Should Pats and Moss reunite?
A look at N.E.'s need for a deep threat, potential draft picks and lockout worries
If you were the Patriots and you were looking to add a dimension to your passing game, would you consider re-signing receiver Randy Moss this offseason?
That's the question leading off this week's Patriots Mailbag.
But for those tired of receiver talk and whether the Patriots truly need a deep receiving threat, there is more to digest deeper in the mailbag. The topics explored include the upcoming NFL scouting combine and draft, as well as potential free-agent targets.
Q. Mike, let's talk Randy Moss. I think you're kidding yourself on this one, along with anyone else who thinks there's a chance he could return or be a good fit. There's a reason the Pats traded him, and it wasn't because they were looking for another draft pick. Who trades a Hall of Fame receiver during the climax of the regular season? The answer: someone who doesn't want him. Have you ever broken up with a girl and then talked yourself into the idea that "things will be different" to return for one more round of heartache? I bet Bill Belichick has, too, and he won't make the same mistake twice. Thoughts? -- Gabe (San Francisco)
A. Gabe, here is the scenario in which I could envision Moss' return: He tells Bill Belichick he had it wrong last year, has a new outlook on what's important, and would accept a one-year salary at $2.2 million with incentives that could push it higher -- putting him in line with Wes Welker and Deion Branch. Is it likely to happen? Probably not, in part because it could block the development of younger receivers, but that's the thought I've been bouncing around in recent weeks.
Q. Hi Mike, the failure of Tom Brady to read and pass to open receivers and his easily rattled state in the Jets game does not negate the value or necessity of picking up a stretch-the-field wide receiver. An addition would have to be someone ready to accept a quite reduced salary who wanted a last chance or two to win a Super Bowl and who did not require a learning curve. Randy Moss fits that description if he was agreeable to both the money and the old Patriots-style pass game plan. He would also get to be back with the ones he most admires in the NFL -- Belichick and Brady. It seems like a win-win to me, so why not get on it now? -- Jake M. (Vancouver, British Columbia)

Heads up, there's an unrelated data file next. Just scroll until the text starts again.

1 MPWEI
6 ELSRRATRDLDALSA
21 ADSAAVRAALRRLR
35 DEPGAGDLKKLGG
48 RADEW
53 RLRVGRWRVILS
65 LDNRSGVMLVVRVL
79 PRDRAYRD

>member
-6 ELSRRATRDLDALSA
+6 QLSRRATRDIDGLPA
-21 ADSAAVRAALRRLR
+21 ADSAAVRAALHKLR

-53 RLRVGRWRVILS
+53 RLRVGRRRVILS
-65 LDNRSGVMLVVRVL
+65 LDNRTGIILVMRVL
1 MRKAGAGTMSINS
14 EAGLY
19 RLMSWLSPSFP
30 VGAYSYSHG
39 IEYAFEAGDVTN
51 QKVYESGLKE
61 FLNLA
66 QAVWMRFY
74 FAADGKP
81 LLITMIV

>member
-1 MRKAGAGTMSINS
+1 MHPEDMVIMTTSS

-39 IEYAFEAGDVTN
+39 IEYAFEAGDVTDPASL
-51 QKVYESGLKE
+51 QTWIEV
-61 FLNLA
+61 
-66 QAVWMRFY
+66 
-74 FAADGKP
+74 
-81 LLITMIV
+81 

A. Jake, the big question would be, "Which Moss are you getting?" If it's the 2007 version -- which was the player who cut his salary and was looking to simply fit in while reviving his career after struggling in Oakland -- I see the possibility. Otherwise, I think Gabe has it right in the question leading off this week's mailbag. Something tells me there were more things happening behind the scenes with Moss that contributed to his exit.
Q. Hey Mike, I know you've been back and forth with the idea of the Patriots exploring bringing Randy Moss back next year. I'm in the camp of the Patriots adding another deep-threat veteran WR to help out our other receivers. I think if we had that type of receiver in the playoff loss to the Jets (I know we had some other missed opportunities), the outcome might have been different. We got by with the revamped offense for the rest of the season, but the Jets were ready for it. If we add a deep threat, teams need to plan for that wideout and will open things up for others. With this in mind, do you see the Patriots exploring trade options for Chad Ochocinco, Steve Smith or possibly even Larry Fitzgerald? I also think taking a look at T.O. might not be a bad option either. Your thoughts? -- Grant (Columbus, Ohio)
A. Grant, on the whole, I don't rate wide receiver as a top need. I could see the Patriots going in that direction if the opportunity is too good to pass up, but I put it behind defensive line, outside linebacker, offensive line and even running back in terms of need. I am of the mindset that the final eight games of the season looked pretty good on offense (the Patriots scored 30-plus points in each game) before things fizzled out in the playoffs. It's easy to remember the last game, but my view is that the overall body of work wasn't bad at all. Now, if the Patriots were to say, "We have top receivers Deion Branch and Wes Welker entering the final year of their contracts and we want to plan more for the future," I could see that possibility in adding a receiver in the draft. I just don't think the playoff loss was reflective of what we saw all season. I don't see Terrell Owens as someone the Patriots would take on, and I find it hard to believe Arizona will let Larry Fitzgerald go. I do like Steve Smith, depending on the price to acquire him.
Q. Steve Smith for the 60th (second-round) pick in the draft. If you are New England, do you do the trade? If you are Carolina? I say yes to both. -- Pete (Santa Fe, N.M.)
A. Pete, I'd go for it from a Patriots perspective. I still don't know why Carolina would let go of one of its best assets. Smith is a top competitor in my book.
Q. Hi Mike, I feel that a wide receiver to stretch the field is not a huge priority. We won three Super Bowls without one and lost one with one. I also hate to admit it, but Tom Brady's accuracy deep downfield is not that good. Moss' ability to catch helped greatly in 2007. Let's get the D back where it should be. Your thoughts please? -- Charlie B. (Richmond Hill, Ga.)
A. Charlie, I'm more in line with your thought process. I think the Patriots need to get back to controlling the line of scrimmage more regularly on defense. That's where I would start when identifying areas of need this offseason.
Q. Mike, I was hoping you could give some names of blue-chip pass-rushing D-linemen or pass-rushing outside backers. I'm not a college football fan and rely on the experts to supply that info for me. -- Mike (Brockton, Mass.)